With the arrival of our little girl, Melody, two years later, Scout's immense curiosity of this little baby who joined our family soon turned to protector, and while there would be a little bit of jealousy in her little body, she knew that she was still loved.  Melody and Scout became buddies as Melody got older, and Scout showed great patience when Melody played too rough or pulled her hair.

Our lives changed forever when my wonderful wife, Teresa, left this life in the Spring of 2004.  I was overwhelmed by the challenges brought on by being a single father and widower.  Grief took over, and while I mourned, I watched little Scout mourn, as well.  She knew Teresa was gone.  All of us were hurting.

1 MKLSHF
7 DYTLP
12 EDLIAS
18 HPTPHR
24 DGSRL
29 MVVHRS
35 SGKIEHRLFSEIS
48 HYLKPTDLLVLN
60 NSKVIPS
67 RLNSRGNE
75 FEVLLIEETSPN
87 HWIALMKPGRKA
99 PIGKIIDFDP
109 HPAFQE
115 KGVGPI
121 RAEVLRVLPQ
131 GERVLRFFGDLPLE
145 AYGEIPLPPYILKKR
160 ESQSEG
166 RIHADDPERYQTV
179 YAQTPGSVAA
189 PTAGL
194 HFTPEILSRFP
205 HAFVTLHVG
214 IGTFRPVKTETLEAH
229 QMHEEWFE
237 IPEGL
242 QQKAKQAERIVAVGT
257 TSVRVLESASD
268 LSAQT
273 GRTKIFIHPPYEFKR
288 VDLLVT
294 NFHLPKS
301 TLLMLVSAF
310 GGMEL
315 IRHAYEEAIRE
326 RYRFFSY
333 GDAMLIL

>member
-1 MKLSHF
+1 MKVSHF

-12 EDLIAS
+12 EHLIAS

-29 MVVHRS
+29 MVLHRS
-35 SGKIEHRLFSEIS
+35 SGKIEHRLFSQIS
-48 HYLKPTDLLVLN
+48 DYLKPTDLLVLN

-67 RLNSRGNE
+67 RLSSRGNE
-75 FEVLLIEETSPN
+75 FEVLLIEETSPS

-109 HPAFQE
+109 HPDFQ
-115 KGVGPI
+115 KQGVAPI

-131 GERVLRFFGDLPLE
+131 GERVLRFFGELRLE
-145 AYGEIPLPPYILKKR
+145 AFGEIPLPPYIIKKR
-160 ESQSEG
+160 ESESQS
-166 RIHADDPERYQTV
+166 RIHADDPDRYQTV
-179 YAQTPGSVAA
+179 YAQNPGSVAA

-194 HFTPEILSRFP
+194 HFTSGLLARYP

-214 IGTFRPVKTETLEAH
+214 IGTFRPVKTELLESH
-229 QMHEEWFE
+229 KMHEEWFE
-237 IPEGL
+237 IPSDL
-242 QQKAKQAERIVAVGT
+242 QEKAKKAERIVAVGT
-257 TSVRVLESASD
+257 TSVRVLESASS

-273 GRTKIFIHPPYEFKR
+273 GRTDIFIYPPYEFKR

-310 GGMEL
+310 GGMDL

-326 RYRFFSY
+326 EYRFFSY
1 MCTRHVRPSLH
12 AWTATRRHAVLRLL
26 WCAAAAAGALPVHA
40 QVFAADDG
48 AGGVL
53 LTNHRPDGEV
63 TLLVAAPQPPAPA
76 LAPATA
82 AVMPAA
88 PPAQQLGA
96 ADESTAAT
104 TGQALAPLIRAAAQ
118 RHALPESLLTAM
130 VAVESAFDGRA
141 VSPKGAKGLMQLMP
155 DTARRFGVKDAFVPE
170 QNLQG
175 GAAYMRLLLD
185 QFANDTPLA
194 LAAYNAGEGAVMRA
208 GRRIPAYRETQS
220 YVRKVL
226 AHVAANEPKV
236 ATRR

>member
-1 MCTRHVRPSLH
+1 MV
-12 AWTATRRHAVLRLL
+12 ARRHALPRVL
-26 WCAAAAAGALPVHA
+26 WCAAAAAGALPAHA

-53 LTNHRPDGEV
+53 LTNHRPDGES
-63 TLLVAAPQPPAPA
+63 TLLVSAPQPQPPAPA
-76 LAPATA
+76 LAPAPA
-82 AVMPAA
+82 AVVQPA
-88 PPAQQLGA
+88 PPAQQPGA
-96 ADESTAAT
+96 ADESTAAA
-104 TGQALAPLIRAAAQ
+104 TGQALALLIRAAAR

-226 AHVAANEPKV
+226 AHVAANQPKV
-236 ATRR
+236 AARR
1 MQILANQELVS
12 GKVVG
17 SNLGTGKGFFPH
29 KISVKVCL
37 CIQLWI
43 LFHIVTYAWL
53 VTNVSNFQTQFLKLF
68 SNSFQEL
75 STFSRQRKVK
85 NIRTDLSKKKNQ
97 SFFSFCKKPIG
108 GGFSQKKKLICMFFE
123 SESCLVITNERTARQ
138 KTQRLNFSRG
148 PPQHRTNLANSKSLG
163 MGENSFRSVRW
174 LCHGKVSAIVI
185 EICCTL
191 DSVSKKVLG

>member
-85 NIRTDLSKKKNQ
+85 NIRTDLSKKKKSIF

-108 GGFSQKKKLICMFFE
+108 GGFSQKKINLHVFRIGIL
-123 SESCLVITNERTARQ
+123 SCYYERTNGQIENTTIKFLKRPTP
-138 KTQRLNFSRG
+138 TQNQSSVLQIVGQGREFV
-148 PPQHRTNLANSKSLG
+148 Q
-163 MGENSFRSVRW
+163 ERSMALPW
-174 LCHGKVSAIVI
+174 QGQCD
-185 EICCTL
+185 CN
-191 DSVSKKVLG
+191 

But Scout and I became even closer, with her hanging on to me as her master, and Scout providing the comfort I needed as a connection to Teresa.  She became my dog.  And I watched her continue to bond with Melody.

Scout began aging very quickly over the last few years.  She slowed down a lot, and pretty soon we were carrying her around the house.  Being so small made this easy, and we could see in her face the gratitude and love she had for us.  She found it challenging to run anymore, and soon we could tell she wasn't hearing us like she used to.  Then we noticed her eyes begin clouding over, and she found it hard not do occasionally bump into our furniture and her sight began to fail.  She stopped barking at around the same time, and we developed a kind of sign language, with her letting us know by nudging us when she needed a trip outside, or when she needed to eat or drink.